The second floor of the mansion is reserved exclusively for hotel guests, who will enjoy Resident Member status during their stay. Here, the five bedrooms from Perry’s original residence have been transformed into charmingly distinctive hotel suites as a nod to its original inhabitants. Edgar Perry’s Suite, with its safari-inspired play of patterns, reflects a love of world travel and high culture, while Lutie Perry’s Suite presents a softer side in a palette of pink velvet, faux fur, and muted leopard carpet. The redesigned en suite baths were clad in ceramic tile inspired by the residence’s existing Deco era bathrooms.
Across from the mansion, next to the original carriage house is a newly built three-story inn with guest rooms and terrace suites surrounding a central courtyard. The building, designed by Moule & Polyzoides, features an elegant colonnade perfectly suited to the history of the compound. Inside, Fulk’s design provides an elevated hotel experience. Custom millwork built-ins, rounded plaster archways, furnishings based on Italianate and Spanish Revival antiques, and bathrooms tiled in a classic star-and-cross pattern were all chosen to inspire visitors.
The lower level of the Inn, marked by a corridor clad in high-gloss curry-colored paneling, offers one room and two grand suites, all leading to a private terrace and manicured lawn. The luxurious space is designed to be interconnected, providing opulent accommodations; one suite features a dining area while the other has a fully curated library lounge. Ideal for entertaining, the entire lower level is furnished with an eclectic mix of mid-century Italian and 1920s Spanish pieces.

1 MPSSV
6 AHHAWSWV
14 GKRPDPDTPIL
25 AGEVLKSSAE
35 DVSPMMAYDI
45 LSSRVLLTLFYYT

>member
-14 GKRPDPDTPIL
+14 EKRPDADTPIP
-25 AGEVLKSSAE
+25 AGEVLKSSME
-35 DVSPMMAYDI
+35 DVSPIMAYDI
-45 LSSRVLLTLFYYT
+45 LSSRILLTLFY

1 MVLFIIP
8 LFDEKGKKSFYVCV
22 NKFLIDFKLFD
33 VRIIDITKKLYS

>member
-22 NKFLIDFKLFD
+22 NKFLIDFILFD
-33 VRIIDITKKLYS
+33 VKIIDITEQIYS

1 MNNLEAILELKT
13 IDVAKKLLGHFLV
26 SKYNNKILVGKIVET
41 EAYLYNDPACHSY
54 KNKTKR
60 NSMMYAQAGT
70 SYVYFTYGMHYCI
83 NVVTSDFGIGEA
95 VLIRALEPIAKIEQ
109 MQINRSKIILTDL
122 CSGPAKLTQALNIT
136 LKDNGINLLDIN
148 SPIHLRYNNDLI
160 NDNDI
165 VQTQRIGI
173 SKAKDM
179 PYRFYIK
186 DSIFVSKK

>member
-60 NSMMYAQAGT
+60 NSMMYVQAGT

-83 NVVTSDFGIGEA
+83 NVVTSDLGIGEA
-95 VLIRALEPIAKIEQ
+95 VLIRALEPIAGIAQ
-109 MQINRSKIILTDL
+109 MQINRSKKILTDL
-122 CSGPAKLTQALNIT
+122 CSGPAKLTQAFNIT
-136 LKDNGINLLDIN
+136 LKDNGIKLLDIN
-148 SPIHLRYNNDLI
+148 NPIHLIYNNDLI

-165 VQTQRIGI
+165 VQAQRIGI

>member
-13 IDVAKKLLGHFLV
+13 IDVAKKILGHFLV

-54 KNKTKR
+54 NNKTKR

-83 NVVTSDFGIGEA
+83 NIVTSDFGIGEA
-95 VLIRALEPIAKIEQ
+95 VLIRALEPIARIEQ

The historic two-story Carriage House was updated and turned into a multipurpose facility, featuring a fitness center on the main floor and Auberge offices on the second floor. The estate grounds, designed by Ten Eyck Landscape Architects, including the legacy swimming pool, were transformed and activated through the addition of agricultural gardens, complemented by a network of paths, new and renovated gardens, courtyards, outdoor dining spaces, modernized streetscapes, and the restoration of Waller Creek as it flows through the property. Balancing the historic and the modern, the pastoral and the urban, and the protection of precious open space with increased density, the landscape serves as a gracious retreat within the city
The estate’s destination restaurant, Lutie’s, announces its old-fashioned hospitality within a refined garden setting. Designed by Clayton Korte, the new structure provides guests with vistas overlooking the historic gardens. “Designed not to call attention to itself and eventually to be cloaked entirely in ivy, the restaurant is meant to be a backdrop to the garden and the events held within,” notes Paul Clayton, founding partner at Clayton Korte. Ken Fulk added a sophisticated floral pattern throughout the interior matched by a classic country club–style striped awning on the patio. The latticework ceiling is hung with plants, and on the far wall, the estate’s original stone perimeter wall peeks through above the scalloped banquette.
The careful combination of elusive elements, heritage, artisanship, and design continuity will draw guests and members to Commodore Perry Estate for years to come.